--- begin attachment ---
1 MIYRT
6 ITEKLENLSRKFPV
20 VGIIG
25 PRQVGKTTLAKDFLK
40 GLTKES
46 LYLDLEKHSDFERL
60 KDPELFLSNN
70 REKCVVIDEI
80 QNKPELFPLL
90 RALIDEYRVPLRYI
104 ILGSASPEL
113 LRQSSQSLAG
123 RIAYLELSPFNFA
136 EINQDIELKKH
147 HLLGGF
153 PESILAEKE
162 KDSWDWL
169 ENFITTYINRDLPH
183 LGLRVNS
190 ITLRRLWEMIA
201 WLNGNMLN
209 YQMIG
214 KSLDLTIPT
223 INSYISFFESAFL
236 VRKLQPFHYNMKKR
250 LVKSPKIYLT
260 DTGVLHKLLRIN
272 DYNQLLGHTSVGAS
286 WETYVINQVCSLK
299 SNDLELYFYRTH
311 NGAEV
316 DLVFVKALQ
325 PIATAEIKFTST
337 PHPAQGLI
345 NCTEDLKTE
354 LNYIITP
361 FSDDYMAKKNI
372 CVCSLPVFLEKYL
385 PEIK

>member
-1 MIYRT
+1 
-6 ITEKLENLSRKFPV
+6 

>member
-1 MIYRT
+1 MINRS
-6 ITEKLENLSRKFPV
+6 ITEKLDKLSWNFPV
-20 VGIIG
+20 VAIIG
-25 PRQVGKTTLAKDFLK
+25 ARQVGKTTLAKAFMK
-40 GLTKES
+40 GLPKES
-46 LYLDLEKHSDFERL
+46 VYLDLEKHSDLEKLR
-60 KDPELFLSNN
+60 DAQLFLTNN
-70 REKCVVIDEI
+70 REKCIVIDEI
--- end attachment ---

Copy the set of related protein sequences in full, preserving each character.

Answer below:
1 MIYRT
6 ITEKLENLSRKFPV
20 VGIIG
25 PRQVGKTTLAKDFLK
40 GLTKES
46 LYLDLEKHSDFERL
60 KDPELFLSNN
70 REKCVVIDEI
80 QNKPELFPLL
90 RALIDEYRVPLRYI
104 ILGSASPEL
113 LRQSSQSLAG
123 RIAYLELSPFNFA
136 EINQDIELKKH
147 HLLGGF
153 PESILAEKE
162 KDSWDWL
169 ENFITTYINRDLPH
183 LGLRVNS
190 ITLRRLWEMIA
201 WLNGNMLN
209 YQMIG
214 KSLDLTIPT
223 INSYISFFESAFL
236 VRKLQPFHYNMKKR
250 LVKSPKIYLT
260 DTGVLHKLLRIN
272 DYNQLLGHTSVGAS
286 WETYVINQVCSLK
299 SNDLELYFYRTH
311 NGAEV
316 DLVFVKALQ
325 PIATAEIKFTST
337 PHPAQGLI
345 NCTEDLKTE
354 LNYIITP
361 FSDDYMAKKNI
372 CVCSLPVFLEKYL
385 PEIK

>member
-1 MIYRT
+1 
-6 ITEKLENLSRKFPV
+6 

>member
-1 MIYRT
+1 MINRS
-6 ITEKLENLSRKFPV
+6 ITEKLDKLSWNFPV
-20 VGIIG
+20 VAIIG
-25 PRQVGKTTLAKDFLK
+25 ARQVGKTTLAKAFMK
-40 GLTKES
+40 GLPKES
-46 LYLDLEKHSDFERL
+46 VYLDLEKHSDLEKLR
-60 KDPELFLSNN
+60 DAQLFLTNN
-70 REKCVVIDEI
+70 REKCIVIDEI